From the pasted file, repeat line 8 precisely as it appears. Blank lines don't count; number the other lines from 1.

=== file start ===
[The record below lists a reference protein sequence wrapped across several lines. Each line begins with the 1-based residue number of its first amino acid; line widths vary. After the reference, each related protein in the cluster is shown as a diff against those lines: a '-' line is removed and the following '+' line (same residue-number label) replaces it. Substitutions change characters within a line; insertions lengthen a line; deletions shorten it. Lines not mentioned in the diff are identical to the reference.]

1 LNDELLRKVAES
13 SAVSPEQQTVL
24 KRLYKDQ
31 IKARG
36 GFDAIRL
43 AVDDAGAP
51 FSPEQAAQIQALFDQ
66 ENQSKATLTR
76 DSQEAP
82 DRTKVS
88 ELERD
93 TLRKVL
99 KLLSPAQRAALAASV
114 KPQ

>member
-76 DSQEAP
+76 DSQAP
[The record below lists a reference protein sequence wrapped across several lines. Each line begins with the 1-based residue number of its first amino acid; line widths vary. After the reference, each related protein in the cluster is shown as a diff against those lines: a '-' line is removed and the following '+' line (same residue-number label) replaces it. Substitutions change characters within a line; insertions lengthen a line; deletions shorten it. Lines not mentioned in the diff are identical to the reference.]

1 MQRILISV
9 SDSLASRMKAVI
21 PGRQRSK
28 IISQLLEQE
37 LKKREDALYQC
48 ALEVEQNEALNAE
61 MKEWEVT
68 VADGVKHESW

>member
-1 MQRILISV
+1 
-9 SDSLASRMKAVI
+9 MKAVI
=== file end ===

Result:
51 FSPEQAAQIQALFDQ